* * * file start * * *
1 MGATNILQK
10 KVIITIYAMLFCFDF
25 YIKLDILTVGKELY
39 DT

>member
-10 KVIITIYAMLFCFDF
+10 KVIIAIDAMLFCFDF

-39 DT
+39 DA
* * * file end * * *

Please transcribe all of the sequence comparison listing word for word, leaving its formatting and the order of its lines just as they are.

1 MGATNILQK
10 KVIITIYAMLFCFDF
25 YIKLDILTVGKELY
39 DT

>member
-10 KVIITIYAMLFCFDF
+10 KVIIAIDAMLFCFDF

-39 DT
+39 DA